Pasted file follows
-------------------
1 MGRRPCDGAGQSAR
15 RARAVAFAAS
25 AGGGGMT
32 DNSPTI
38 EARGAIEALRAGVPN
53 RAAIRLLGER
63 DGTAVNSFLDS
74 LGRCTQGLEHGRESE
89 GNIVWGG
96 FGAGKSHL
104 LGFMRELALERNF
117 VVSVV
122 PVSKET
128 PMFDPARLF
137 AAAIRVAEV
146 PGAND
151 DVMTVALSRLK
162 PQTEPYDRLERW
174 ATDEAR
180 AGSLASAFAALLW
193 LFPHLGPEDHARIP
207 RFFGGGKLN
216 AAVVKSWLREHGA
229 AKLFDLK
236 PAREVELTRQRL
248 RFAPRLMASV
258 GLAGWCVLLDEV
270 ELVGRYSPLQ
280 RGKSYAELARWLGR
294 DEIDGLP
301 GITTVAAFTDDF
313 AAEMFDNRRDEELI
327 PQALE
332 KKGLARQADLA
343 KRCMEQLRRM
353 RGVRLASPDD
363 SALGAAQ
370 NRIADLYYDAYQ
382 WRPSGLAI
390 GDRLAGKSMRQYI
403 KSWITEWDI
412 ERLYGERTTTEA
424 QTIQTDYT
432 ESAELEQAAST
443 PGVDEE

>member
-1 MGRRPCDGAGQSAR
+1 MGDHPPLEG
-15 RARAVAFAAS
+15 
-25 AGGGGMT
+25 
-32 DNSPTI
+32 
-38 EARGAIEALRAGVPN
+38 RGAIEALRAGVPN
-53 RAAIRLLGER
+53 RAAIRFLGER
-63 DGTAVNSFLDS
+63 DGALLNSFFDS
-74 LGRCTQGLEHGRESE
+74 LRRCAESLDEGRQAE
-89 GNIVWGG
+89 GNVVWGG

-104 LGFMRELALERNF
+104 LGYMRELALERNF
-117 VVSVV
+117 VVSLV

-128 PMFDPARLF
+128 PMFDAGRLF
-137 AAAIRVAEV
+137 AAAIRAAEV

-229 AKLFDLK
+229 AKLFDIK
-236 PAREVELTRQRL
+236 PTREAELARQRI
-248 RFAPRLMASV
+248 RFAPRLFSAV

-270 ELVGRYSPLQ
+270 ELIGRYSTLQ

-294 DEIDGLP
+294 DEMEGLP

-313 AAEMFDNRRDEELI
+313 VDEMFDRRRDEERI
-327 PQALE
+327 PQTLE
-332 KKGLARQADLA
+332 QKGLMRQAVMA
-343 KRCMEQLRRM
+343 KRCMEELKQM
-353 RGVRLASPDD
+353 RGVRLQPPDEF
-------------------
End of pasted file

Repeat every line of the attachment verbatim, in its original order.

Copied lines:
1 MGRRPCDGAGQSAR
15 RARAVAFAAS
25 AGGGGMT
32 DNSPTI
38 EARGAIEALRAGVPN
53 RAAIRLLGER
63 DGTAVNSFLDS
74 LGRCTQGLEHGRESE
89 GNIVWGG
96 FGAGKSHL
104 LGFMRELALERNF
117 VVSVV
122 PVSKET
128 PMFDPARLF
137 AAAIRVAEV
146 PGAND
151 DVMTVALSRLK
162 PQTEPYDRLERW
174 ATDEAR
180 AGSLASAFAALLW
193 LFPHLGPEDHARIP
207 RFFGGGKLN
216 AAVVKSWLREHGA
229 AKLFDLK
236 PAREVELTRQRL
248 RFAPRLMASV
258 GLAGWCVLLDEV
270 ELVGRYSPLQ
280 RGKSYAELARWLGR
294 DEIDGLP
301 GITTVAAFTDDF
313 AAEMFDNRRDEELI
327 PQALE
332 KKGLARQADLA
343 KRCMEQLRRM
353 RGVRLASPDD
363 SALGAAQ
370 NRIADLYYDAYQ
382 WRPSGLAI
390 GDRLAGKSMRQYI
403 KSWITEWDI
412 ERLYGERTTTEA
424 QTIQTDYT
432 ESAELEQAAST
443 PGVDEE

>member
-1 MGRRPCDGAGQSAR
+1 MGDHPPLEG
-15 RARAVAFAAS
+15 
-25 AGGGGMT
+25 
-32 DNSPTI
+32 
-38 EARGAIEALRAGVPN
+38 RGAIEALRAGVPN
-53 RAAIRLLGER
+53 RAAIRFLGER
-63 DGTAVNSFLDS
+63 DGALLNSFFDS
-74 LGRCTQGLEHGRESE
+74 LRRCAESLDEGRQAE
-89 GNIVWGG
+89 GNVVWGG

-104 LGFMRELALERNF
+104 LGYMRELALERNF
-117 VVSVV
+117 VVSLV

-128 PMFDPARLF
+128 PMFDAGRLF
-137 AAAIRVAEV
+137 AAAIRAAEV

-229 AKLFDLK
+229 AKLFDIK
-236 PAREVELTRQRL
+236 PTREAELARQRI
-248 RFAPRLMASV
+248 RFAPRLFSAV

-270 ELVGRYSPLQ
+270 ELIGRYSTLQ

-294 DEIDGLP
+294 DEMEGLP

-313 AAEMFDNRRDEELI
+313 VDEMFDRRRDEERI
-327 PQALE
+327 PQTLE
-332 KKGLARQADLA
+332 QKGLMRQAVMA
-343 KRCMEQLRRM
+343 KRCMEELKQM
-353 RGVRLASPDD
+353 RGVRLQPPDEF